vendredi 11 novembre 2011

South Africa: The morbid joke of a writer unknown during his lifetime.


"Glory is a garment of light which fits well with measures of the dead." wrote the French poet Paul Reverdy.
         Herman Charles Bosman is a perfect illustration. He had a dog's life and has to fame after his death. As Caen, the son of Adam, a banal story that turns into brawl at age 21, he released an old rifle and shot his half-brother without warning.
         He will know everything that is worst in life, Herman Charles Bosman. His death sentence commuted to ten years hard labor reserved to recluse dangerous to the central prison in Pretoria Central Prison.
         The writing would lead to it all? Him, cursed the novelist drew his inspiration from the shoal. Instead of being killed by the harsh conditions of his imprisonment, convict the writer draws his finest work "Cold Stone Jug."
         On his release from prison, instead of being a happily married, he sinks into alcoholism and leads to his wife.
         One night soaked in alcohol like a sponge, he is transported to the hospital drunk to Edenvale where  he marks the history of literature with his South african morbid joke. In the ritual question where were you born, he mutters: "Born in Kuilsrivier .. And adds ... died at the Edenvale Hospital "making them laugh giggle doctors and nurses.
         Perked, he died that night from indigestion by celebrating his recovery.

The terrible fate of the Afrikaner great writer, Herman Charles Bosman.

         Born February 5, 1905 at Kuilsrivier near Cape Town. His family moved to Johannesburg. He attended high school at Jeppe Boys High School in Kensington. During his studies in Kensington, he contributes to the newspaper of the school, at sixteen, he began writing jokes and funny stories for the "Sunday Times". He continued his studies at Witwatersrand.
         After graduation, he became a teacher in the district of Groot Marico. Inspired by the life of this region, he wrote his best stories. During the school holidays of 1926, he shot his half-brother a blow gun during a brawl.
         Sentenced to death, he was imprisoned at Pretoria Central Prison. His sentence was then reduced to ten years hard labor.
         In 1930, he was released for good behavior after serving half of his sentence. His stay in prison inspires "Cold Stone Jug," one of his best works. Based in Johannesburg, he joined other poets, journalists and writers and founded his own publishing house. To recover, he stayed in London for nine years and publishes "Mafeking Road", his second bestseller.
         At the beginning of World War II, he returned to South Africa, worked as a journalist and translated into Afrikaans, "Rubaiyat" of Omar Khayyam.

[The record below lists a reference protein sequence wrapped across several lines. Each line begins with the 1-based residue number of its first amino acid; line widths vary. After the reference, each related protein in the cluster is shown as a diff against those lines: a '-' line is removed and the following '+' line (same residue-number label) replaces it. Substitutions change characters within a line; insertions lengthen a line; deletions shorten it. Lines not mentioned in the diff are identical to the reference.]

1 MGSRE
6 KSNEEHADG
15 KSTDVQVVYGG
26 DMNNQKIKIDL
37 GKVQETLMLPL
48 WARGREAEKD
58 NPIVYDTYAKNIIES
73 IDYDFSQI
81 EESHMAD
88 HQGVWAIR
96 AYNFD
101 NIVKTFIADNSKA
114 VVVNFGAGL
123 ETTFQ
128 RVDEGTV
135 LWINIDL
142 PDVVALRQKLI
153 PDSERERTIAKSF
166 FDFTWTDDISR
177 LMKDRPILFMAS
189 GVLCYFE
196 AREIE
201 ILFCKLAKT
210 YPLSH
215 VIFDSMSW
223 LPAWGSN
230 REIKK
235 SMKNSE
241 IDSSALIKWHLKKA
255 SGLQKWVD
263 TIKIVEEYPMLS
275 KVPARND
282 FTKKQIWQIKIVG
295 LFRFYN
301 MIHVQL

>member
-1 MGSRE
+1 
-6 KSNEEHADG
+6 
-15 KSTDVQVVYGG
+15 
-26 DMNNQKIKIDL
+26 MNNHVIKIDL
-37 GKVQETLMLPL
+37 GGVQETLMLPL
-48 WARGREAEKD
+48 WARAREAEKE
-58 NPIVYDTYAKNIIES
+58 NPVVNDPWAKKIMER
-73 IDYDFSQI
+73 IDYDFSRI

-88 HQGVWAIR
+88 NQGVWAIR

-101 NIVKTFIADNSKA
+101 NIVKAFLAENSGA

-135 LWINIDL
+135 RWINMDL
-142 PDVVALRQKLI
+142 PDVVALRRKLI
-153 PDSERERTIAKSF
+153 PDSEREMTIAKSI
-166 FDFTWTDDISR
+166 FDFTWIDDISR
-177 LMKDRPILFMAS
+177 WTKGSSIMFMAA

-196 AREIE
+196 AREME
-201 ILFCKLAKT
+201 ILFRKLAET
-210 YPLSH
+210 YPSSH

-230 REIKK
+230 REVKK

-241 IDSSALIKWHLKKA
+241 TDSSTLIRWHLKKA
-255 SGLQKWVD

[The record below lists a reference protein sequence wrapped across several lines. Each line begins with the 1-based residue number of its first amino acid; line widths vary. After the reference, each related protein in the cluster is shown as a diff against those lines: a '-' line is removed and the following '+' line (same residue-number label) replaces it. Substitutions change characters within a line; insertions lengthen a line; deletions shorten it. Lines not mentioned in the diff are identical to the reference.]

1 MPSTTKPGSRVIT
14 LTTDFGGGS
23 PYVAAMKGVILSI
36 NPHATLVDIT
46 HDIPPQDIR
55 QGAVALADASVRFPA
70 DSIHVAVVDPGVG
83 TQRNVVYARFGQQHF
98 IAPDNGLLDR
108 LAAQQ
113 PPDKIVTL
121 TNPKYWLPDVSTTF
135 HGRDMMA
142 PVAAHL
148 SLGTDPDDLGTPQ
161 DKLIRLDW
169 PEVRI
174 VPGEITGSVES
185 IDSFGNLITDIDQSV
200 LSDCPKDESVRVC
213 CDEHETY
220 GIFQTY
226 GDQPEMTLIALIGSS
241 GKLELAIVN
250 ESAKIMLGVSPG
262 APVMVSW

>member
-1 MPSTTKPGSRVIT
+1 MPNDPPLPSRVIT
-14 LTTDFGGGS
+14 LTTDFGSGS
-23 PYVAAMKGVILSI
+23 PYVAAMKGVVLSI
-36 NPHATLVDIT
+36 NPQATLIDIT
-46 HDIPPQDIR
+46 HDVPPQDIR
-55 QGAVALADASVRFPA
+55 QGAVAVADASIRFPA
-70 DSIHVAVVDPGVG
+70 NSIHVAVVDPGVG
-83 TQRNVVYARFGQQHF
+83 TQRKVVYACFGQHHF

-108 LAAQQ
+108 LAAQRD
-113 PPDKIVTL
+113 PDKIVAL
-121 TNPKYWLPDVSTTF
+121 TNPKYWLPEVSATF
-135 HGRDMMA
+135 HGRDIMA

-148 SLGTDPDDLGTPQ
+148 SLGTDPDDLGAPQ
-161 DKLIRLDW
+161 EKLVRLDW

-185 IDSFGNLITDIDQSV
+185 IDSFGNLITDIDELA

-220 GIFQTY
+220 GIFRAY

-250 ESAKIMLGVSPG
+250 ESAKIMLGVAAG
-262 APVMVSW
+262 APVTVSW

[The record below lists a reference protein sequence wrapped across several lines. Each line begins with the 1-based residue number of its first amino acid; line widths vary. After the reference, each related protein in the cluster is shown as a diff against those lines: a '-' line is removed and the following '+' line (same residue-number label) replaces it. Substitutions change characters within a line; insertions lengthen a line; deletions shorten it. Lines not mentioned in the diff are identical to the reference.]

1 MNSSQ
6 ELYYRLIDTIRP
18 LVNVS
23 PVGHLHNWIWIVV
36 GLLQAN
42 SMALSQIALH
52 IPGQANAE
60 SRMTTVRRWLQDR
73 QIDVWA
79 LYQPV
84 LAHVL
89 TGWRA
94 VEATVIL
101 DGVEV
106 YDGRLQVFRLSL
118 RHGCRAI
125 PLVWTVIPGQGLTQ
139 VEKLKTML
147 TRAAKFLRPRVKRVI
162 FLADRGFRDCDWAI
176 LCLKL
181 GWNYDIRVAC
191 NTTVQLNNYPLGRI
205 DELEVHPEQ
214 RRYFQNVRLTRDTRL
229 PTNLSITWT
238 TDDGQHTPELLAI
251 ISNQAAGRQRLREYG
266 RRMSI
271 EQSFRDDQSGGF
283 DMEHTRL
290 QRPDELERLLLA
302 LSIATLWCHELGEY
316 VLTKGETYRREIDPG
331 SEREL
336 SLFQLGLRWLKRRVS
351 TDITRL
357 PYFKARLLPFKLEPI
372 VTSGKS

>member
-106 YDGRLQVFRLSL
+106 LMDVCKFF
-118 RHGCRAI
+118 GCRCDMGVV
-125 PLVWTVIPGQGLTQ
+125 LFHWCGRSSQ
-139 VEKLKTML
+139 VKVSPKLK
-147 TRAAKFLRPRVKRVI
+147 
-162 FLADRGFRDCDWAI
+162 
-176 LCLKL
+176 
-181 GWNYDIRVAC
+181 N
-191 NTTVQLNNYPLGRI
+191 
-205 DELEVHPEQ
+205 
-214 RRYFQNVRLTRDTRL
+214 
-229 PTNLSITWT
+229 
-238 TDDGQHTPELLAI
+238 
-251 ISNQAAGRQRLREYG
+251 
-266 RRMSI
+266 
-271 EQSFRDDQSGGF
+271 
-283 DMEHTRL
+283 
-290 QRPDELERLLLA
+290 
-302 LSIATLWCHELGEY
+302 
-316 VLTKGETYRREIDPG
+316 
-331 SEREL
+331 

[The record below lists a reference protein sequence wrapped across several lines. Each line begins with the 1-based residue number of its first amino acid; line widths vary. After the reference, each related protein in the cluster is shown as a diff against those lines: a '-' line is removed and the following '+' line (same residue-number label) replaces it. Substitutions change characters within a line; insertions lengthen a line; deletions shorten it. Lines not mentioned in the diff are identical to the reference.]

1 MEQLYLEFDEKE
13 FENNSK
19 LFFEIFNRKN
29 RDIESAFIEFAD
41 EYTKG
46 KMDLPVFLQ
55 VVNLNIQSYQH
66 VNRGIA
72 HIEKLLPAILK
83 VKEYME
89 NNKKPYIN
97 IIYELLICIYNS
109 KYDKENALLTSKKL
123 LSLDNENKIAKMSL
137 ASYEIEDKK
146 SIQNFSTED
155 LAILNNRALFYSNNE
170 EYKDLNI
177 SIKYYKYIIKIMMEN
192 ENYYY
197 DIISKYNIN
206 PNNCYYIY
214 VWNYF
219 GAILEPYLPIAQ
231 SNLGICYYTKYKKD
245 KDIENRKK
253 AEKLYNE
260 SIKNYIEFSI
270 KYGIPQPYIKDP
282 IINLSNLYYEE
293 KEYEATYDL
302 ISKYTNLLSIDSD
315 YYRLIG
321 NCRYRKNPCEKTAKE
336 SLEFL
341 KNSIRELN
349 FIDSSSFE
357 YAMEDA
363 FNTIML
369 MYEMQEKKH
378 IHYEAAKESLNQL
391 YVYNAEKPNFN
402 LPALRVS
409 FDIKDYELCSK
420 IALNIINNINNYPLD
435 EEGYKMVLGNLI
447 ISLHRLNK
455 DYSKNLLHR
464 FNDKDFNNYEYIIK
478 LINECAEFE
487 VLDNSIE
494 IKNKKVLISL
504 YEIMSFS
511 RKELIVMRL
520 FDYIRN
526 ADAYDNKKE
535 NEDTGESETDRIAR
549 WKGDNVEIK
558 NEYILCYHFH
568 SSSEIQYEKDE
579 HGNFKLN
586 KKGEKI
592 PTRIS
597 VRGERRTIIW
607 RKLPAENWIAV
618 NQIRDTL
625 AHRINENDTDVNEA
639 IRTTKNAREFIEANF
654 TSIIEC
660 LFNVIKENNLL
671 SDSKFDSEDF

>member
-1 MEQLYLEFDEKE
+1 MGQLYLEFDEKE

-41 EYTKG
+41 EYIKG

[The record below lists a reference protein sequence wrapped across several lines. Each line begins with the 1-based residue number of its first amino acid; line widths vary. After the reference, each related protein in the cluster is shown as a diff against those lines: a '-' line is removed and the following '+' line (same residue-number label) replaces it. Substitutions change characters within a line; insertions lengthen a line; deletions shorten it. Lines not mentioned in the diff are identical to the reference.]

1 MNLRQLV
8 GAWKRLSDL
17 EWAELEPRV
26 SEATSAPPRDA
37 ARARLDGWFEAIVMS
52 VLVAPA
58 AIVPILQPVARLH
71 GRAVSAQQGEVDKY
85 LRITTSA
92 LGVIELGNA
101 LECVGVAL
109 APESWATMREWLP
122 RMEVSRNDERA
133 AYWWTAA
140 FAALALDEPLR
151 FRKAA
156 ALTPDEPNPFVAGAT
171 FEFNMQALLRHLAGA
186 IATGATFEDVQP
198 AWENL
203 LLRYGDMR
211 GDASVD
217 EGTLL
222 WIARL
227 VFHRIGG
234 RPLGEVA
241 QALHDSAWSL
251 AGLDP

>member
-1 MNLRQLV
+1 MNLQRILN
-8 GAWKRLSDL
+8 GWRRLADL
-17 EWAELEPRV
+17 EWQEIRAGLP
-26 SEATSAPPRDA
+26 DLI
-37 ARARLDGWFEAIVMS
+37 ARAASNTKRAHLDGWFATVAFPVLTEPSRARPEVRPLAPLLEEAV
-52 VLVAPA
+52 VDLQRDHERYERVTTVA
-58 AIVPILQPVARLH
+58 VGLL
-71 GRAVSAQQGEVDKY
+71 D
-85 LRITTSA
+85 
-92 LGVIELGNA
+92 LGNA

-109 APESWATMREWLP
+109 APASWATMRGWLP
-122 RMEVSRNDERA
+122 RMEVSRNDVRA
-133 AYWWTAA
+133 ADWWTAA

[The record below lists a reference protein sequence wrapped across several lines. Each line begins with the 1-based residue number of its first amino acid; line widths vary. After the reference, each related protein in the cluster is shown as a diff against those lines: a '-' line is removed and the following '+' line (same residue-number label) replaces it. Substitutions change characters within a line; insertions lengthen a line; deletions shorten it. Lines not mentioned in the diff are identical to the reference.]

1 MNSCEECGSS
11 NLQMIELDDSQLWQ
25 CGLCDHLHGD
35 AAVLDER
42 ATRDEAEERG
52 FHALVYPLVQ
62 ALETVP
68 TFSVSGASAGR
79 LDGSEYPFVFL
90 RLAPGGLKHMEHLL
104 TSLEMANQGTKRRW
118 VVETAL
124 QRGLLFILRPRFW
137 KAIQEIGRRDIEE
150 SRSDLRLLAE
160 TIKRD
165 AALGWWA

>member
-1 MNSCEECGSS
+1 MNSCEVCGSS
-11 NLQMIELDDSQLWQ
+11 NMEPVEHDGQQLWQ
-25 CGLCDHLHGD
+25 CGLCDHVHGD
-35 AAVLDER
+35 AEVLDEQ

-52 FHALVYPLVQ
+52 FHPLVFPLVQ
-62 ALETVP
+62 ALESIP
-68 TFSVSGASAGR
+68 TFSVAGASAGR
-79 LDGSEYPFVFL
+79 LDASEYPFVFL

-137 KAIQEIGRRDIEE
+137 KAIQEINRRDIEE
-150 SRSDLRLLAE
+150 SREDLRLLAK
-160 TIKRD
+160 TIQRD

He married Ella Manson and pair differed by their lives of gypsies. Drunk after a night especially watered, he is transported to the hospital of Edenvale. When asked his birthplace, he murmured: "Born in Kuilsrivier ... and adds ... Died in Hospital Edenvale," making them laugh doctor and medical staff. Returned home to his wife's arm Ella Manson, he died of indigestion a few hours later. It was October 14, 1951.
         He is buried in the cemetery Wespark of Westdene. During his life, he had published three of his books (published by Dassie Mafeking, Jacaranda Road, published in Night and Cold Stone Jug published by PDB). His biography published by Human & Rousseau was written by Valerie Rosenberg under the title of "Sunflower to the Sun."
His bibliography includes.

-Mafeking Road & Other, Human & Rousseau, Cape Town, 1934. Translated into French and published by Albin Michel in Paris in 1993.
-Omar Khajjam Rubaijat-van (translation), Collin Reed-MacDonald, 1948.
-Cold Stone Jug, Human & Rousseau, Cape Town, 1949.
-Veldt-trails and pavements (in collaboration Carel Bredell Afrikaanse Pers-Boekhandel), 1949.
-A Cask of Jerepigo (The helmet Jerepigo), Human & Rousseau, Cape Town, 1957.
-Unto Dust, Lionel Abrahams, Anthony Blond, 1963.
Ramoutsa-Road (Route Ramoutsa), AD. Donker, Johannesburg, 1987.
-A Bekkersdal marathon, Human & Rousseau, Cape Town, 1971.
-The Earth is Waiting, 1974.
-Willemsdorp, Human & Rousseau, Cape Town, 1977.
-Almost Forgotten Stories, H. Timmins, 1979.
-Selected Stories, compiled by Stephen Gray, Human & Rousseau, 1980.
-Death Hath-Eloquence, Christelike Uitgewersmaatskappy, 1981.
-Uncollected essays, Timmins, 1981.
-Cold Stone Jug (play), adapted by Barney Simon, Human & Rousseau, 1982.
-Makapan's cellar and Other Stories, Penguin Books, 1987.
-Road-Ramoutsa, Ad Donker, Cape Town, 1987.
Jurie Steyn's, Postoffice, Human & Rousseau, Cape Town, 1991.
-A Bosman Treasury, Human & Rousseau, Cape Town, 1991.
-Idle-Talk: Stories Voorkamer, Human & Rousseau, Cape Town, 1999.
-Jacaranda in the Night, Human & Rousseau, Cape Town, 2000.
-Old Transvaal Stories, Human & Rousseau, Cape Town, 2000.
-The Rooinek-Boer War and Other Stories, Human & Rousseau, Cape Town, 2000.

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